With normal (non-bluetooth) wireless mice & keyboards, each mouse and receiver pair is supposed to be uniquely coded, so if several people are using the same type in the same area, they do not affect each other.
(Imagine a business office with dozens of computers, if the mice were not each paired to one specific receiver! )
Some older types have "pairing" buttons on both the receivers and mice or keyboards, so any of that series can be linked together.
Newer ones are usually uniquely coded and paired at the factory - or are supposed to be unique, anyway.
The only present types which are user-pairable are bluetooth ones.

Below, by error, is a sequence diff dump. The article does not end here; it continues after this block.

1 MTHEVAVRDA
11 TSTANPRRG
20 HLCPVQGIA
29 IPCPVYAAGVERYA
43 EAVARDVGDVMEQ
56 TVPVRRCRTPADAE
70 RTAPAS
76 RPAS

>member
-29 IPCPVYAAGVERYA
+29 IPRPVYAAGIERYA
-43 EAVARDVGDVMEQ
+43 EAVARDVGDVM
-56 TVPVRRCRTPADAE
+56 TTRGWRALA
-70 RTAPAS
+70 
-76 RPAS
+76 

The pairing or disconnection is then done through the bluetooth software on the computer & the mouse only works with the machine it is paired to.
For anything that already has built-in bluetooth, like many laptops and all-in-one PCs, you do not need any extra USB device (even if it's supplied with the mouse) - you just pair it to the computer using the Bluetooth tool in the control panel.
If by chance yours are bluetooth, then you should have a bluetooth icon in control panel that shows the mouse connected.